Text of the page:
How Hard is a Tooth?
Did you know that tooth enamel was the hardest substance in the entire human body?
It’s true, and it’s one reason why dental records are often used for instances involving forensics. Teeth are packed with a dense amount of hydroxyapatite crystals, which makes them even stronger than human bone.
Softer Inner Layers of Teeth
Not every part of a tooth is hard, though. Once you get through the outer shell of enamel — which only covers the crown, or area above the gumlines — you reach the dentin and then the pulp (nerve tissues.)
Dentin is much softer. Once a cavity creeps through the strong tooth enamel and reaches dentin, the decay spreads quickly and widely. Why? Because dentin is weaker and less dense.
What About Baby Teeth?
Compared to adult teeth, baby (primary) teeth are much weaker. They lack the inner dentin structure and are made to resorb when pressed against by adult teeth, which allows them to “shrink” into a shell over time before falling out. As such, they’re usually more prone to fractures of tooth decay.
Things that Can Damage Strong Enamel
Although tooth enamel is strong, it’s still susceptible to certain things that can permanently damage your smile. Here are a few examples:
Wear (Bruxism): When teeth wear against other teeth abnormally — whether it’s due to a misaligned bite or a clenching and grinding habit like bruxism — your enamel will suffer. Gradually, the teeth will develop jagged or sharp edges, before getting flatter over time.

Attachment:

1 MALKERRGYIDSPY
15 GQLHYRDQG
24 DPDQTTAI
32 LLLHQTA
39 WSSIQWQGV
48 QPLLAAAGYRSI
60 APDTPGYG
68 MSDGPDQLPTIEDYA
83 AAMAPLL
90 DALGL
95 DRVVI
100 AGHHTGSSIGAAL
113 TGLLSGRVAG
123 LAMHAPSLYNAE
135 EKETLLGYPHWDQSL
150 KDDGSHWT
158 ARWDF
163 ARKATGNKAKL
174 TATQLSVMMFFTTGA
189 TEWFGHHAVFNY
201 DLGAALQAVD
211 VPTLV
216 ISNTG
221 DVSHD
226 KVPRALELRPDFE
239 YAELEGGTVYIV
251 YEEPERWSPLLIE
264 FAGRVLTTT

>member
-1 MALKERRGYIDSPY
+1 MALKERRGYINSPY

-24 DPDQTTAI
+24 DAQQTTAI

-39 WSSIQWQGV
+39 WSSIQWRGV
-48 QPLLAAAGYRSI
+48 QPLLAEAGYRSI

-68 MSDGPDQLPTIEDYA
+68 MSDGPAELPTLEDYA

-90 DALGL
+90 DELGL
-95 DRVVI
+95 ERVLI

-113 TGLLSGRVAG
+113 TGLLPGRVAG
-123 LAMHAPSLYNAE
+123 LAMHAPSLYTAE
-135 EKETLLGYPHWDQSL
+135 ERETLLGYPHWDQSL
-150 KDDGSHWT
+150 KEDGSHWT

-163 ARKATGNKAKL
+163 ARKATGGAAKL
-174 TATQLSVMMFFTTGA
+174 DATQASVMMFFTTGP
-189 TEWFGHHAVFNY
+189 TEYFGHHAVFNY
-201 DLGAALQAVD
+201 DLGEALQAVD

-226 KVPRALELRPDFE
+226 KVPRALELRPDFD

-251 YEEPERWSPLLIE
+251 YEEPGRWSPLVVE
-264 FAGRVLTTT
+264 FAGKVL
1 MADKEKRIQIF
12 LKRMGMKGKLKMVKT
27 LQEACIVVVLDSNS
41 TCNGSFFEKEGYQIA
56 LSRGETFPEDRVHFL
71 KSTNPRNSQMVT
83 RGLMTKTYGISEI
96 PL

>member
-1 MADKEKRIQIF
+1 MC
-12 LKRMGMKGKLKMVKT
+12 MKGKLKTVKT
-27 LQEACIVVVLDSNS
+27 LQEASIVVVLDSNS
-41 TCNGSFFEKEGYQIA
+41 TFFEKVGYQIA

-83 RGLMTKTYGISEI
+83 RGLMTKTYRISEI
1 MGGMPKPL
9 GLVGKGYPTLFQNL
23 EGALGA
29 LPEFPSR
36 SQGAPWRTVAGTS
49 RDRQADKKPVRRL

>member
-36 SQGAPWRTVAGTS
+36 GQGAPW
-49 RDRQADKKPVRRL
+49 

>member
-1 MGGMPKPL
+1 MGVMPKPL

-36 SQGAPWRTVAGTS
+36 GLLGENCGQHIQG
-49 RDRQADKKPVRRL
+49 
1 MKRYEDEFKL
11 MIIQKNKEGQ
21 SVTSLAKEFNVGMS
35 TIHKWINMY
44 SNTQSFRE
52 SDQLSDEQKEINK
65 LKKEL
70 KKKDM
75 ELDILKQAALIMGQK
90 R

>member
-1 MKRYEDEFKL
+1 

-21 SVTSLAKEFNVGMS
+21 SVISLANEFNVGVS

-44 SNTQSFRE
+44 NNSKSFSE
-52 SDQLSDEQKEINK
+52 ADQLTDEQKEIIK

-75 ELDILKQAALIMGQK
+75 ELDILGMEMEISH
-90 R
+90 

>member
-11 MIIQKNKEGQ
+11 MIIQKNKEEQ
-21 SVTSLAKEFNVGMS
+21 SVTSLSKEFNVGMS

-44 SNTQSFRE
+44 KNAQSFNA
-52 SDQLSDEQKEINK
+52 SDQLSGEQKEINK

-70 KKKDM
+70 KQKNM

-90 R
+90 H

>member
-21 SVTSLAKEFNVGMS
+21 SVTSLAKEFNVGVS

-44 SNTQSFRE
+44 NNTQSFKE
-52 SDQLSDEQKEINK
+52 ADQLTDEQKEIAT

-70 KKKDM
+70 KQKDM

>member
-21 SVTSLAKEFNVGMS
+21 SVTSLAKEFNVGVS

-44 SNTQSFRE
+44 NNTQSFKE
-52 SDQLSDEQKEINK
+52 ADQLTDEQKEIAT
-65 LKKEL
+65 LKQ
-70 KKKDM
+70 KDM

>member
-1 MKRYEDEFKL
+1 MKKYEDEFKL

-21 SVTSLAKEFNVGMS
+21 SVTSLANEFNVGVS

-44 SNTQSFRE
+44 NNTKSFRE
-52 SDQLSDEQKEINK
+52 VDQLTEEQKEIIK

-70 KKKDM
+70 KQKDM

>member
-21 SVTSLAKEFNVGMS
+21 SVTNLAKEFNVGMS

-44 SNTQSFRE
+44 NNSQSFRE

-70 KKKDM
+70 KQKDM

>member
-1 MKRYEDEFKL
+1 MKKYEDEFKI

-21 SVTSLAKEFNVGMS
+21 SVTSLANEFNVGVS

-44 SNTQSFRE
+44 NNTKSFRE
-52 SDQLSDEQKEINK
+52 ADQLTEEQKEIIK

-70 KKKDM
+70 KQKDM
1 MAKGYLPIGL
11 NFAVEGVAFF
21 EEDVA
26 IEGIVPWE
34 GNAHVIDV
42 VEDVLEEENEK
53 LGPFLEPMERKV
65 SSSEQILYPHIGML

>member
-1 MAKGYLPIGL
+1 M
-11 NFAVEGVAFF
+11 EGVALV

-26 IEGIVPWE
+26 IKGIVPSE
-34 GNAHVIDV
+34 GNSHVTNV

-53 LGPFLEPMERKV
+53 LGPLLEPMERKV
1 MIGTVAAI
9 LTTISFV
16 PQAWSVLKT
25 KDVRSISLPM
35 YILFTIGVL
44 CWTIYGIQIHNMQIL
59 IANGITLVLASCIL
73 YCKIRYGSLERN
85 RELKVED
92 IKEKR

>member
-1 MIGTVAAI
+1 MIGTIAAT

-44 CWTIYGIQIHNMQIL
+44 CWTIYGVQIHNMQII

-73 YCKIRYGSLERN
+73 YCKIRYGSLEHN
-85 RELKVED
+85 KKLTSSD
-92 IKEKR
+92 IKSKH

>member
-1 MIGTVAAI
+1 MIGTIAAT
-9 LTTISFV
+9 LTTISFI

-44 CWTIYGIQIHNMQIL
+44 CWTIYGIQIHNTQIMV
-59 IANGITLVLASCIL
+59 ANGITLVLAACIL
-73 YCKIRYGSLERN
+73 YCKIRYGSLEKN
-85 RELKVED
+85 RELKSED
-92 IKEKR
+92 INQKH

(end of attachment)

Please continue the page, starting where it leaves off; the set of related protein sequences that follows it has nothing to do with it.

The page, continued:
Adjusting how healthy teeth bite together can help to eliminate unwanted wear.
Aggressive Toothbrushing: Always use a soft bristled toothbrush when you clean your teeth, and only place just enough pressure to make the tissues blanch. Anything more than that — or using moderate to stiff bristled brushes — can physically wear notches into your enamel.
Such areas are usually seen along the corners of your mouth, close to the gumlines. That is, just behind your eye teeth and in front of your molars. A triangle-shaped notch appears cut into the tooth and gum recession may also be present.
Acids, Plaque, Sugar, and Carbs: As you probably guessed, enamel is also susceptible to elements that cause cavities. A cavity is a physical “hole” inside of the tooth, due to bacteria and acids eating their way through the enamel.
Acidic liquids (such as diet soda or sports drinks) or a high-carb diet can encourage a higher amount of plaque biofilm inside of your mouth. Without proper brushing and flossing, those bacteria will multiply and create new acids, continuing the decay process and causing the cavity to spread. As we learned already, once a cavity works its way through the enamel, it expands more quickly inside the inner layers of the tooth.
Keeping Your Smile Strong
Fortunately, there are ways to keep your teeth strong and resistant against wear or cavities. Options like regular fluoride treatments, nightguards, or orthodontic therapy are just a few examples.
Visit a Kois Center dentist today to get a smile protection plan that’s tailored to your unique situation.